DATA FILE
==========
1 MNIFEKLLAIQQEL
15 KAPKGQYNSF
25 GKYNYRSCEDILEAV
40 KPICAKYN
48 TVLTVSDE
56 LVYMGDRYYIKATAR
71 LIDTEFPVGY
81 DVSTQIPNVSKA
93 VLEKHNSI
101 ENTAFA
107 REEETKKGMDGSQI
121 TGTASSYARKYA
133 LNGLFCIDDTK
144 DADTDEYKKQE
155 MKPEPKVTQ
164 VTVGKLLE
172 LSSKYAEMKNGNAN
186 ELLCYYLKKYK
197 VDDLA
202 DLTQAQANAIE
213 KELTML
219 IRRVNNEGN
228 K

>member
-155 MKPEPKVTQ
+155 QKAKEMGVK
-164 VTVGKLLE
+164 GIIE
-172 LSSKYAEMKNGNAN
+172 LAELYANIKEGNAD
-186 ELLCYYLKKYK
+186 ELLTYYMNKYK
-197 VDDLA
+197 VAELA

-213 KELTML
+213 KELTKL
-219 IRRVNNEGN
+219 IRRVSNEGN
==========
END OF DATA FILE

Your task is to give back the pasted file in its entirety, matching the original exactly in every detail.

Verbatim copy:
1 MNIFEKLLAIQQEL
15 KAPKGQYNSF
25 GKYNYRSCEDILEAV
40 KPICAKYN
48 TVLTVSDE
56 LVYMGDRYYIKATAR
71 LIDTEFPVGY
81 DVSTQIPNVSKA
93 VLEKHNSI
101 ENTAFA
107 REEETKKGMDGSQI
121 TGTASSYARKYA
133 LNGLFCIDDTK
144 DADTDEYKKQE
155 MKPEPKVTQ
164 VTVGKLLE
172 LSSKYAEMKNGNAN
186 ELLCYYLKKYK
197 VDDLA
202 DLTQAQANAIE
213 KELTML
219 IRRVNNEGN
228 K

>member
-155 MKPEPKVTQ
+155 QKAKEMGVK
-164 VTVGKLLE
+164 GIIE
-172 LSSKYAEMKNGNAN
+172 LAELYANIKEGNAD
-186 ELLCYYLKKYK
+186 ELLTYYMNKYK
-197 VDDLA
+197 VAELA

-213 KELTML
+213 KELTKL
-219 IRRVNNEGN
+219 IRRVSNEGN